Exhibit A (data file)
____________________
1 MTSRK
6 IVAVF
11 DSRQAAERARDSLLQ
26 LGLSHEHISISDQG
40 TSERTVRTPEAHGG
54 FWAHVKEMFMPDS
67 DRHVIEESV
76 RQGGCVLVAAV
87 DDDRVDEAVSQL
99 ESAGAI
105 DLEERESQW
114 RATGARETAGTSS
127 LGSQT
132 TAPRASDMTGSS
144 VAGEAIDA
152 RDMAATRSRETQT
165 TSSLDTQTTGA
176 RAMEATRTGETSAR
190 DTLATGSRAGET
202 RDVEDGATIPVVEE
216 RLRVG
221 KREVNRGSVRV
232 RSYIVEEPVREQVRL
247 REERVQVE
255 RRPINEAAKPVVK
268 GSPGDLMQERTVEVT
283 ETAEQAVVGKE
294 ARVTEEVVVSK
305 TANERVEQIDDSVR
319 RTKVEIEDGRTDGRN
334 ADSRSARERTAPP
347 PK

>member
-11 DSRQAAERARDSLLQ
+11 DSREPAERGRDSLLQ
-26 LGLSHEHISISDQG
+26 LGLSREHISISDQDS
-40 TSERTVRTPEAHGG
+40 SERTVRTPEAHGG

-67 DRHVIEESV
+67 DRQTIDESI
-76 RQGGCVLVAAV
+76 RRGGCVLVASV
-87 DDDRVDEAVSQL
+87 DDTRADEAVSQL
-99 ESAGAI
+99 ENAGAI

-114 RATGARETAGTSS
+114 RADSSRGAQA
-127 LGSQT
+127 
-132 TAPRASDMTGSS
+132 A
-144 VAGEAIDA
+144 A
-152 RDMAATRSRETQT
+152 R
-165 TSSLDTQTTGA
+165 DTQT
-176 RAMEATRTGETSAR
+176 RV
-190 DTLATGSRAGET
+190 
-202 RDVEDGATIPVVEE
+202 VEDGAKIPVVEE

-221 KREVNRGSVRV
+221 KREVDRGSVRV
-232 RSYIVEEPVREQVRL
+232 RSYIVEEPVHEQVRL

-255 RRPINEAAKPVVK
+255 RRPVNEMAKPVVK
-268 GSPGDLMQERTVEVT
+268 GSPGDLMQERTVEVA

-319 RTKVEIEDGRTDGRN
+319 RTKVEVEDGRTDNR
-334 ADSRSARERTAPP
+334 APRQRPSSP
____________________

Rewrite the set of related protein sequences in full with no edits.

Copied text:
1 MTSRK
6 IVAVF
11 DSRQAAERARDSLLQ
26 LGLSHEHISISDQG
40 TSERTVRTPEAHGG
54 FWAHVKEMFMPDS
67 DRHVIEESV
76 RQGGCVLVAAV
87 DDDRVDEAVSQL
99 ESAGAI
105 DLEERESQW
114 RATGARETAGTSS
127 LGSQT
132 TAPRASDMTGSS
144 VAGEAIDA
152 RDMAATRSRETQT
165 TSSLDTQTTGA
176 RAMEATRTGETSAR
190 DTLATGSRAGET
202 RDVEDGATIPVVEE
216 RLRVG
221 KREVNRGSVRV
232 RSYIVEEPVREQVRL
247 REERVQVE
255 RRPINEAAKPVVK
268 GSPGDLMQERTVEVT
283 ETAEQAVVGKE
294 ARVTEEVVVSK
305 TANERVEQIDDSVR
319 RTKVEIEDGRTDGRN
334 ADSRSARERTAPP
347 PK

>member
-11 DSRQAAERARDSLLQ
+11 DSREPAERGRDSLLQ
-26 LGLSHEHISISDQG
+26 LGLSREHISISDQDS
-40 TSERTVRTPEAHGG
+40 SERTVRTPEAHGG

-67 DRHVIEESV
+67 DRQTIDESI
-76 RQGGCVLVAAV
+76 RRGGCVLVASV
-87 DDDRVDEAVSQL
+87 DDTRADEAVSQL
-99 ESAGAI
+99 ENAGAI

-114 RATGARETAGTSS
+114 RADSSRGAQA
-127 LGSQT
+127 
-132 TAPRASDMTGSS
+132 A
-144 VAGEAIDA
+144 A
-152 RDMAATRSRETQT
+152 R
-165 TSSLDTQTTGA
+165 DTQT
-176 RAMEATRTGETSAR
+176 RV
-190 DTLATGSRAGET
+190 
-202 RDVEDGATIPVVEE
+202 VEDGAKIPVVEE

-221 KREVNRGSVRV
+221 KREVDRGSVRV
-232 RSYIVEEPVREQVRL
+232 RSYIVEEPVHEQVRL

-255 RRPINEAAKPVVK
+255 RRPVNEMAKPVVK
-268 GSPGDLMQERTVEVT
+268 GSPGDLMQERTVEVA

-319 RTKVEIEDGRTDGRN
+319 RTKVEVEDGRTDNR
-334 ADSRSARERTAPP
+334 APRQRPSSP